Review: Behn Quartet at Norwich’s Octagon Chapel
- Credit: submitted
To open the Royal Academy of Music's contribution to the Norfolk and Norwich Festival that by now has almost become a tradition, this lunch-time recital was given in the handsome Octagon Chapel by the Behn Quartet, named after the pioneering Restoration dramatist.
Its members, who have come to London for advanced studies are Kate Oswin from New Zealand and Alicia Berendse from the Netherlands (both playing eighteenth-century Italian violins), the violist Lydia Abell, who was born in Wales, and the Cambridge graduate Ghislaine McMullin, whose cello was made in France in the nineteenth century.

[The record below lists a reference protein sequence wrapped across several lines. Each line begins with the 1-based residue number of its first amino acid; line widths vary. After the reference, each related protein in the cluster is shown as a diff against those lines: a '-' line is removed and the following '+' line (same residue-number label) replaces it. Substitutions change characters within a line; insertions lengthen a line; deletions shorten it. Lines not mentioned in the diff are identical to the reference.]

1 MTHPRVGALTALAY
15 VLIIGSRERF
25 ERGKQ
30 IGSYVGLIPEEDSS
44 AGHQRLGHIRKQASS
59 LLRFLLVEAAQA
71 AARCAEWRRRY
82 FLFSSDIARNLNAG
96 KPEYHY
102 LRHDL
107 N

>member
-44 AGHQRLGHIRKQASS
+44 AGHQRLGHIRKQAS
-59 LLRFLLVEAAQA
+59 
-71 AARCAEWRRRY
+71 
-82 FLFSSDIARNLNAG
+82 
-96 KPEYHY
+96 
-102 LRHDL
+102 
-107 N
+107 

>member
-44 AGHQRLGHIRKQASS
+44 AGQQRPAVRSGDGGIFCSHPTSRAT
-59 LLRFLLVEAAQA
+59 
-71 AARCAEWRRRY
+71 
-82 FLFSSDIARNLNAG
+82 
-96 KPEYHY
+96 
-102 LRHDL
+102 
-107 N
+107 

Dating from 1772, Joseph Haydn's Opus 20, No.6 in A Major was an example of the string quartet from the days when the form was being established. Played neatly, with quite restricted tone, it came across as charming testimony to its period, ending with rather unexpected fugal patterns.
Maurice Ravel's Quartet had a distinctly more modern, sometimes melancholy mood with strong contrasts within as well as between movements. A succession of powerful pizzicato sections made a particularly strong impression, and the viola, elsewhere rather swamped, was allowed a certain prominence with a sound of its own.
The large audience responded enthusiastically to the programme and the performances.
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